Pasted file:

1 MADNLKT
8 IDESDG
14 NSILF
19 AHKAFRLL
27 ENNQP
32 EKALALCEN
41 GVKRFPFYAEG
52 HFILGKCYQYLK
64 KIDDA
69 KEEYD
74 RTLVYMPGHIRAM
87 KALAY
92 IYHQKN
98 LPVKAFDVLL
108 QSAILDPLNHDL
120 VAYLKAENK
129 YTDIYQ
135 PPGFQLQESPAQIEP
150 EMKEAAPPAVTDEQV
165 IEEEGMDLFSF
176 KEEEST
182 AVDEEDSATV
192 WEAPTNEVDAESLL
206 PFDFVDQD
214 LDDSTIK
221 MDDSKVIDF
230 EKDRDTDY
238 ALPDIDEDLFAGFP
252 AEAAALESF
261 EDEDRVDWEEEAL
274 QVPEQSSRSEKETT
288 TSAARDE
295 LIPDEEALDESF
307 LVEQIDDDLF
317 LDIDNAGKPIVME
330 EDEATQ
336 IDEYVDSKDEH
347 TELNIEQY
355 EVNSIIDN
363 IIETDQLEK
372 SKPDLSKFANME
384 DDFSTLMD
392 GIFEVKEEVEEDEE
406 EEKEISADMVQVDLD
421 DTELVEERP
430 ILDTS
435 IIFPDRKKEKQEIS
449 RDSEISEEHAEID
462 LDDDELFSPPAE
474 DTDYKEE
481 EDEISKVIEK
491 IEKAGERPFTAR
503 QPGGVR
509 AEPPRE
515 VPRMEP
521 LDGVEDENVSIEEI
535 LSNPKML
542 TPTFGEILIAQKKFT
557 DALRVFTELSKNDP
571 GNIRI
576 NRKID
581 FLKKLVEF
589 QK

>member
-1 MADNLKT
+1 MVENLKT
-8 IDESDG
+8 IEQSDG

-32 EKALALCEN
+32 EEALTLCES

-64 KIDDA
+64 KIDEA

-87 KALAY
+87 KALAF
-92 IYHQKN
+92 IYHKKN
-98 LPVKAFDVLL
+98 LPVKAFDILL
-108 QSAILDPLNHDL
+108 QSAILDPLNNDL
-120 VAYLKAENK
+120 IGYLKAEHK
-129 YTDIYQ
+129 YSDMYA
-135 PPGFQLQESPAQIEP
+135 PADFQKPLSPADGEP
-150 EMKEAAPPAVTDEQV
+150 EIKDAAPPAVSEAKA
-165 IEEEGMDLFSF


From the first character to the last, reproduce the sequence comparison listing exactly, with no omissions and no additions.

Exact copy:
1 MADNLKT
8 IDESDG
14 NSILF
19 AHKAFRLL
27 ENNQP
32 EKALALCEN
41 GVKRFPFYAEG
52 HFILGKCYQYLK
64 KIDDA
69 KEEYD
74 RTLVYMPGHIRAM
87 KALAY
92 IYHQKN
98 LPVKAFDVLL
108 QSAILDPLNHDL
120 VAYLKAENK
129 YTDIYQ
135 PPGFQLQESPAQIEP
150 EMKEAAPPAVTDEQV
165 IEEEGMDLFSF
176 KEEEST
182 AVDEEDSATV
192 WEAPTNEVDAESLL
206 PFDFVDQD
214 LDDSTIK
221 MDDSKVIDF
230 EKDRDTDY
238 ALPDIDEDLFAGFP
252 AEAAALESF
261 EDEDRVDWEEEAL
274 QVPEQSSRSEKETT
288 TSAARDE
295 LIPDEEALDESF
307 LVEQIDDDLF
317 LDIDNAGKPIVME
330 EDEATQ
336 IDEYVDSKDEH
347 TELNIEQY
355 EVNSIIDN
363 IIETDQLEK
372 SKPDLSKFANME
384 DDFSTLMD
392 GIFEVKEEVEEDEE
406 EEKEISADMVQVDLD
421 DTELVEERP
430 ILDTS
435 IIFPDRKKEKQEIS
449 RDSEISEEHAEID
462 LDDDELFSPPAE
474 DTDYKEE
481 EDEISKVIEK
491 IEKAGERPFTAR
503 QPGGVR
509 AEPPRE
515 VPRMEP
521 LDGVEDENVSIEEI
535 LSNPKML
542 TPTFGEILIAQKKFT
557 DALRVFTELSKNDP
571 GNIRI
576 NRKID
581 FLKKLVEF
589 QK

>member
-1 MADNLKT
+1 MVENLKT
-8 IDESDG
+8 IEQSDG

-32 EKALALCEN
+32 EEALTLCES

-64 KIDDA
+64 KIDEA

-87 KALAY
+87 KALAF
-92 IYHQKN
+92 IYHKKN
-98 LPVKAFDVLL
+98 LPVKAFDILL
-108 QSAILDPLNHDL
+108 QSAILDPLNNDL
-120 VAYLKAENK
+120 IGYLKAEHK
-129 YTDIYQ
+129 YSDMYA
-135 PPGFQLQESPAQIEP
+135 PADFQKPLSPADGEP
-150 EMKEAAPPAVTDEQV
+150 EIKDAAPPAVSEAKA
-165 IEEEGMDLFSF